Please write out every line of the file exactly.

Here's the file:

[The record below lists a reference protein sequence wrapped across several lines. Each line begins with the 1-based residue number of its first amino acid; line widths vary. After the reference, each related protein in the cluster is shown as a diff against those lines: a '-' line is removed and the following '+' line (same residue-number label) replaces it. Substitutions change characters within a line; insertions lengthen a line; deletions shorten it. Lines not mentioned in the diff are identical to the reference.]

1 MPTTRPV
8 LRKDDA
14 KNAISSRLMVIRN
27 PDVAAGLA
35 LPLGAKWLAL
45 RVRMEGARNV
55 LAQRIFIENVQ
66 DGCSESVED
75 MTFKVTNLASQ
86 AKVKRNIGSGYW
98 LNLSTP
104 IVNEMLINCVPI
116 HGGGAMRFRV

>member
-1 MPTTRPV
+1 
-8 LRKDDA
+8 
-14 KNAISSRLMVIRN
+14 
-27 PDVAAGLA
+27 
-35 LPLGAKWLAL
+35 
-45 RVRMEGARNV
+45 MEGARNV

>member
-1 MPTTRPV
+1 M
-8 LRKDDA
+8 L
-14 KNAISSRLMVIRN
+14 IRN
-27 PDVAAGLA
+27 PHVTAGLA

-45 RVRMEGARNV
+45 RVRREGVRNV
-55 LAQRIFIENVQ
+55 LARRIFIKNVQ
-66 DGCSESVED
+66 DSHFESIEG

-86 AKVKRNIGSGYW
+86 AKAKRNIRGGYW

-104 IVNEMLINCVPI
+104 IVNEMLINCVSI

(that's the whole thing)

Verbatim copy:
[The record below lists a reference protein sequence wrapped across several lines. Each line begins with the 1-based residue number of its first amino acid; line widths vary. After the reference, each related protein in the cluster is shown as a diff against those lines: a '-' line is removed and the following '+' line (same residue-number label) replaces it. Substitutions change characters within a line; insertions lengthen a line; deletions shorten it. Lines not mentioned in the diff are identical to the reference.]

1 MPTTRPV
8 LRKDDA
14 KNAISSRLMVIRN
27 PDVAAGLA
35 LPLGAKWLAL
45 RVRMEGARNV
55 LAQRIFIENVQ
66 DGCSESVED
75 MTFKVTNLASQ
86 AKVKRNIGSGYW
98 LNLSTP
104 IVNEMLINCVPI
116 HGGGAMRFRV

>member
-1 MPTTRPV
+1 
-8 LRKDDA
+8 
-14 KNAISSRLMVIRN
+14 
-27 PDVAAGLA
+27 
-35 LPLGAKWLAL
+35 
-45 RVRMEGARNV
+45 MEGARNV

>member
-1 MPTTRPV
+1 M
-8 LRKDDA
+8 L
-14 KNAISSRLMVIRN
+14 IRN
-27 PDVAAGLA
+27 PHVTAGLA

-45 RVRMEGARNV
+45 RVRREGVRNV
-55 LAQRIFIENVQ
+55 LARRIFIKNVQ
-66 DGCSESVED
+66 DSHFESIEG

-86 AKVKRNIGSGYW
+86 AKAKRNIRGGYW

-104 IVNEMLINCVPI
+104 IVNEMLINCVSI